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Comment Re:Step One: Lose the Ego (Score 1) 287

It is a question of honesty and of realistic expectations: If you disclose to an employer that the only reason you sought to commit a minor edit to an open source project was for him to score you more highly, not because you really wanted to do it, you'll look like dishonest (of course you may prefer to conceal the real reason but that wouldn't make you less dishonest - perhaps it will only add premeditation).

As for realistic expectations, if you think that a minor edit to an OS project will score you any points, think again: OS project contributors are really a hierarchy, and only the most committed contributors really get noticed. Listing a contribution on your CV that nobody can find let alone appreciate in context unless you'll point them to the exact URL is like saying you once threw a drop of water in the ocean. As if the ocean would care!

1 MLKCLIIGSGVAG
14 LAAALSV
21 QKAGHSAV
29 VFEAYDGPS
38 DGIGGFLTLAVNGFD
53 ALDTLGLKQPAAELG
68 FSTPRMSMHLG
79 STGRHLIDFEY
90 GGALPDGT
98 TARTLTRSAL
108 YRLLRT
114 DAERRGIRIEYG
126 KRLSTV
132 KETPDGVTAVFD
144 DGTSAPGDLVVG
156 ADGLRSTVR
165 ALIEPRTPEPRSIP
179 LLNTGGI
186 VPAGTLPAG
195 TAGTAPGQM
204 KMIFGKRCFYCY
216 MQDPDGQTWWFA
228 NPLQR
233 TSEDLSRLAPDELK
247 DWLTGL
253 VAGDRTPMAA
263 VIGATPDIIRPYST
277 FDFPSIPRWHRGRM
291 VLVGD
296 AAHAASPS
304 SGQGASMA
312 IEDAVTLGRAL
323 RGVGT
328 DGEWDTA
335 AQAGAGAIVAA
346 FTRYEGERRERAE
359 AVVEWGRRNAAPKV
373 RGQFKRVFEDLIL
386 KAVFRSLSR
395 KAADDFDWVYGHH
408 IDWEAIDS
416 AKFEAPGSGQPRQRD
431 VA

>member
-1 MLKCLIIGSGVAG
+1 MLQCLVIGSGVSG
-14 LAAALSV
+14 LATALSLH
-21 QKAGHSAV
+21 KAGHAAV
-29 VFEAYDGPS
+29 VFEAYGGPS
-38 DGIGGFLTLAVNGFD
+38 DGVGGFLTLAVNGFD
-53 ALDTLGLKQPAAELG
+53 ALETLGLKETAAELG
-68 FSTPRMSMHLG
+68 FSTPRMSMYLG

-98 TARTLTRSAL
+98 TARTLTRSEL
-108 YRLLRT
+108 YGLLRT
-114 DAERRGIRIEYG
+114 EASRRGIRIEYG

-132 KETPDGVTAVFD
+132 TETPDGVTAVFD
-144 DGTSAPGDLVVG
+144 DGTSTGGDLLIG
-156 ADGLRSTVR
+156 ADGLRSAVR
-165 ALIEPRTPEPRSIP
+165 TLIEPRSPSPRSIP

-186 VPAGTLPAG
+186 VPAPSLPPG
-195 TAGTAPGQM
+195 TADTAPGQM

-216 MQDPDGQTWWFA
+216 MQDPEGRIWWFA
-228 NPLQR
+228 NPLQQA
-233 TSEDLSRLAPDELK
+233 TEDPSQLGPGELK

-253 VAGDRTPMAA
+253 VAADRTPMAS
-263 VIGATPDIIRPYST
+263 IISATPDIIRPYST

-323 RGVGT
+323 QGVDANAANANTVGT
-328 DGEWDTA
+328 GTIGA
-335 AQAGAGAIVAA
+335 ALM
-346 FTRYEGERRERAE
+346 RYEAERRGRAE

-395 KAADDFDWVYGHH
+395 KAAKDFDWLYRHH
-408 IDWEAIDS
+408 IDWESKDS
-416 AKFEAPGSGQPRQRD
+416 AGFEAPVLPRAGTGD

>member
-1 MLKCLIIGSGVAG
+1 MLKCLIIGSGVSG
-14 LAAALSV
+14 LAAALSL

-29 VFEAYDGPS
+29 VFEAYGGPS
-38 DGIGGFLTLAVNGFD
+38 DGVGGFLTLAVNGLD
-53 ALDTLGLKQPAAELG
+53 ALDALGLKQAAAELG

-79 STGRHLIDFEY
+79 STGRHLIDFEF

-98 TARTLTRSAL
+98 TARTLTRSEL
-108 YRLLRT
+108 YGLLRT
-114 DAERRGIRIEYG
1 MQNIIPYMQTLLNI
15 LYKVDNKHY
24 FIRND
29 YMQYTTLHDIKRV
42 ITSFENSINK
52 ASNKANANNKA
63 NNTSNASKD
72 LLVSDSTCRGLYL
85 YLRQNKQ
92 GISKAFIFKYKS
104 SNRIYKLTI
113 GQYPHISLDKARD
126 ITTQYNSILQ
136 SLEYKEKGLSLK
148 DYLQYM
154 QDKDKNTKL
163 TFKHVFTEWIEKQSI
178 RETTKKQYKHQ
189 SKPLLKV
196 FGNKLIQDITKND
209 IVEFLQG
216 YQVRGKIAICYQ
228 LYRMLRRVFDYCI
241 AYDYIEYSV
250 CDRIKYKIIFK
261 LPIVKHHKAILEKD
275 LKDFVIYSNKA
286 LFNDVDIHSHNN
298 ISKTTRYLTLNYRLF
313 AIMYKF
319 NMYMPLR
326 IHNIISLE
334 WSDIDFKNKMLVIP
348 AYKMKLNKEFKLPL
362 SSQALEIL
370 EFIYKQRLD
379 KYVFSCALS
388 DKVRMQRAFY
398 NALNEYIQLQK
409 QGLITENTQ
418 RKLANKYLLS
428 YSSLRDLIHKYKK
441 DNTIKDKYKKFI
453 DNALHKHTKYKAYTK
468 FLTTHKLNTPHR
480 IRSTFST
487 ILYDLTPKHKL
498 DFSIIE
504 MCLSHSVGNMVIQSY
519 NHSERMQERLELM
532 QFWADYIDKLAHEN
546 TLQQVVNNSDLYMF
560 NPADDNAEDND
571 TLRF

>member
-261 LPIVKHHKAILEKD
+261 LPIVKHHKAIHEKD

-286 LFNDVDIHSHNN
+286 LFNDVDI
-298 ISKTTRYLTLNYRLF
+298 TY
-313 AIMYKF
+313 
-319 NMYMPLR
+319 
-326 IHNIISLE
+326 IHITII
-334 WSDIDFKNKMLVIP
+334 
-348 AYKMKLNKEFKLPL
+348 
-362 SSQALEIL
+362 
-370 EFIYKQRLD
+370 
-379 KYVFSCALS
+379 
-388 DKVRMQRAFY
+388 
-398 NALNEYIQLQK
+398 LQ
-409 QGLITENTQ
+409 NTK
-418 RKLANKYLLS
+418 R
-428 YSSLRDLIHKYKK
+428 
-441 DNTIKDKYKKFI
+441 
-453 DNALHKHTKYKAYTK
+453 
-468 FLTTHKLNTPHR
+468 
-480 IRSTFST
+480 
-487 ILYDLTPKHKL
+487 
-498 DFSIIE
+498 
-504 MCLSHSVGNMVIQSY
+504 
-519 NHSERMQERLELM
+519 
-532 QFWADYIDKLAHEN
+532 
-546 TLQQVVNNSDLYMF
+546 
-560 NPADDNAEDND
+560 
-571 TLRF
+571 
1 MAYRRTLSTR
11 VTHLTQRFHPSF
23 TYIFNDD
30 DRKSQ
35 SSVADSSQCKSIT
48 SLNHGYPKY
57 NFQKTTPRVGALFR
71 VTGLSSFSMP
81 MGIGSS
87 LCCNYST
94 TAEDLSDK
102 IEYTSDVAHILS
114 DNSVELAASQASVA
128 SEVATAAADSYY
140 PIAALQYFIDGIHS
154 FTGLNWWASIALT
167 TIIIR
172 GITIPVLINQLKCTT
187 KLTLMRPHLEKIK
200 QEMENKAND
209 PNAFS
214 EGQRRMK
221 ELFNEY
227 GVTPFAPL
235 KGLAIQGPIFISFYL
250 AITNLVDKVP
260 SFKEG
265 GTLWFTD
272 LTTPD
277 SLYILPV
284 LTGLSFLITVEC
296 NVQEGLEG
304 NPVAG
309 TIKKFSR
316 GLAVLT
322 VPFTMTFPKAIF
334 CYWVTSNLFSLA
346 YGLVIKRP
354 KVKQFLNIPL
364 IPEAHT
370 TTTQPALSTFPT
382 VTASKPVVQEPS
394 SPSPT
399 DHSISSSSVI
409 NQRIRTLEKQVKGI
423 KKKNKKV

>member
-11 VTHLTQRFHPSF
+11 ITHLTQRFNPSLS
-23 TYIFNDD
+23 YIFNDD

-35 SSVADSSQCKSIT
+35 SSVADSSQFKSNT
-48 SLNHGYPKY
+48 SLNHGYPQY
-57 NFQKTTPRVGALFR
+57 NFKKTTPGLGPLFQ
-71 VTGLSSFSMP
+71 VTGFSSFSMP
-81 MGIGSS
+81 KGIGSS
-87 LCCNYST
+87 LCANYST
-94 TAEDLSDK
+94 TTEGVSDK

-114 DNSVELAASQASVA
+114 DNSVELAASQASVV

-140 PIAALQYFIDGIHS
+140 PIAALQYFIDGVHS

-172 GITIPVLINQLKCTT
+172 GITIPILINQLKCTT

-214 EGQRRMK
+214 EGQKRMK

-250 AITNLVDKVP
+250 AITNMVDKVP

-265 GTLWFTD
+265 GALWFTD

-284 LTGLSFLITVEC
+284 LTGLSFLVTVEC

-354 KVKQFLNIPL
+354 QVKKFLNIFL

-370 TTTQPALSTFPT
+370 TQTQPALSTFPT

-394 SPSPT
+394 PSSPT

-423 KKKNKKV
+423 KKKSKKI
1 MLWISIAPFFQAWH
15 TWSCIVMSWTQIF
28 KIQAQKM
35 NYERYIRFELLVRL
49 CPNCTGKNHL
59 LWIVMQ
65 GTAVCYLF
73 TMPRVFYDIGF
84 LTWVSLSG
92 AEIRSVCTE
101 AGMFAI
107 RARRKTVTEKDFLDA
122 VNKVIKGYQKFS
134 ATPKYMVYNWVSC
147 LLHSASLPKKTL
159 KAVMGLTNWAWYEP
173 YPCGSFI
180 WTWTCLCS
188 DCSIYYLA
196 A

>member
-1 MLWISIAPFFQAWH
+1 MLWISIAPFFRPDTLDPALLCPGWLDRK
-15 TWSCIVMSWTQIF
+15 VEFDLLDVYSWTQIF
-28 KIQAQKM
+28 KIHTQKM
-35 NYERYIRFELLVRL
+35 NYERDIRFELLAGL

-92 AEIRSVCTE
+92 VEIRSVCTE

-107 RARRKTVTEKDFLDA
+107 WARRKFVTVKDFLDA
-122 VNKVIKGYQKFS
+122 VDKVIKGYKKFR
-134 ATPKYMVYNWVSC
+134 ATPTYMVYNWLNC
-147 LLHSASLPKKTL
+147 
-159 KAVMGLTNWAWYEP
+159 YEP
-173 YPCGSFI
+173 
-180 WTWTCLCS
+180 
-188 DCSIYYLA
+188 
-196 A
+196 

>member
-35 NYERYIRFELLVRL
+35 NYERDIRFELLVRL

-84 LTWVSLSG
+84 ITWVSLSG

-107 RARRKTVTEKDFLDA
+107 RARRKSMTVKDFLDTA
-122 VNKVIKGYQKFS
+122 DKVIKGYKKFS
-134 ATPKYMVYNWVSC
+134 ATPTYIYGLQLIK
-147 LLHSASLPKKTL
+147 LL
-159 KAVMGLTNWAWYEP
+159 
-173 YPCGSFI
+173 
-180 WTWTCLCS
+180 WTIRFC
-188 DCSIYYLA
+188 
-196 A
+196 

Don't think of making a big fuss of small things. And if you won't seek to do that, don't do small things unnecessary (and not particularly if it may take you great deal of work to get them done). Become a good user (of any database), find the job you want, and leave committing to the codebase to those who really care.

Comment Re:dar? (Score 1) 153

I agree, dar is definitely the way to go. You need to learn how it works but once you do it's incredible all the things you can do. What safetyinnumbers is referring to is called an isolated catalogue. See also: dar_manager.

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Algol-60 surely must be regarded as the most important programming language yet developed. -- T. Cheatham